3 female leaders share their views on the role of women in IT

IT is among the top 10 occupations that are still dominated by men, with women making up just 16.4% of the IT Engineering workforce, according to Wise. For an industry that is natively innovative and modern, and that today undergoes such a major resource crunch, such statistics are certainly disheartening.

To celebrate Women’s Day we invited 3 very successful women at Parser to share their experience, views and suggestions about the role of women in IT and the industry as a whole. This is what Ariadna Trueba, Technical QA Director; Mercedes Borras, Head of People Operations; and Sarah Ching, Business Director told us.

How did you find yourself in the IT space? Was it something you always aspired to do as you were growing up?

Mercedes: When I started my career in HR in Argentina, I used to work for smaller, local companies and IT did not naturally come to mind as a potential industry to build a career in HR. Now working at Parser, I feel very happy and proud to have been given the opportunity to experience this industry and the opportunity it presents. It is a space where you can actually do things that really matter.

Sarah: I didn’t intend to be either in the tech industry. My background was in the start-up world and I joined Skype in my early days, which, on my second day, was acquired by Microsoft. All of a sudden, I was one of 140,000 people in a tech giant! At Microsoft because I was good at forming relationships, I was asked to spin up a website in four months. I worked with Microsoft’s technical teams and hired one quality assurance specialist, one front-end developer, one back-end developer and one designer, to build an agile website that would do all the things that the live website wasn’t able to. This got me really excited about what’s possible in a very short amount of time; to see results so quickly and to actually build something. I loved being part of that.

Ariadna: In my case, I always wanted to be an engineer since I was a little kid. I always had a computer at home and tried to figure out how it works. Of course, when you are a child, you don’t really understand much about software or quality assurance, but as I grew older, I started to learn and understand more; for example, I learned the different branches of computer science. In the early days of my career, I was more involved with hardware and software but gradually progressed into quality assurance which was a new, exciting world and science for me. The bottom line is, I always knew I wanted to be in the world of engineering, knowing what’s behind the scenes in both hardware and software, and now from a quality perspective. Because at the end, I am a user, so my aim is to make sure that users, like me, get the best experience, the best quality possible.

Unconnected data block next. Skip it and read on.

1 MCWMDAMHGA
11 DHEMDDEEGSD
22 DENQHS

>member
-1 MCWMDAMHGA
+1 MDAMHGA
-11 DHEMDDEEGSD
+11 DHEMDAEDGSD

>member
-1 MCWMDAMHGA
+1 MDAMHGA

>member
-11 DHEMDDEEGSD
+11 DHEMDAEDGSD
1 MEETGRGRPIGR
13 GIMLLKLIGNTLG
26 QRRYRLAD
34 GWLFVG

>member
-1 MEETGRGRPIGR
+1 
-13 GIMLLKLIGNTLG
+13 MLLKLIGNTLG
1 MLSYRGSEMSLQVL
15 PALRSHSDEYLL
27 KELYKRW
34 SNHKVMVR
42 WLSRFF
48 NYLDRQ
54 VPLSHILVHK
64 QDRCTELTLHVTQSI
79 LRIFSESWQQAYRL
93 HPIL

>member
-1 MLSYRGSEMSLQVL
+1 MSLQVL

Are women pursuing a career in IT?

Ariadna: So far what I’ve seen is that there are way more men in tech than women. As if IT was meant to be for men. I am not sure why this is, but at least I think now we are starting to see more young women entering the industry. Perhaps this is because younger generations have been exposed to technology from an early age, so they have a better understanding and more motivation to start a career in software engineering. But we still have a long way to go. Society at large is still not projecting IT as a meaningful career for women.

Mercedes: One of the problems we have at least here in Argentina, is the lack of visibility of the possibilities you have to build a career in IT. As a student, when you are looking to select what you want to focus your studies on, IT is not promoted. I think people start a career in IT because they already know someone who made it in the industry. However, because as an industry it has historically been dominated by men, it naturally tends to attract more men. So, from our side I think we have the challenge to promote software engineering as a vocation and as a career to a wider audience. It is this visibility that will attract more women to the industry.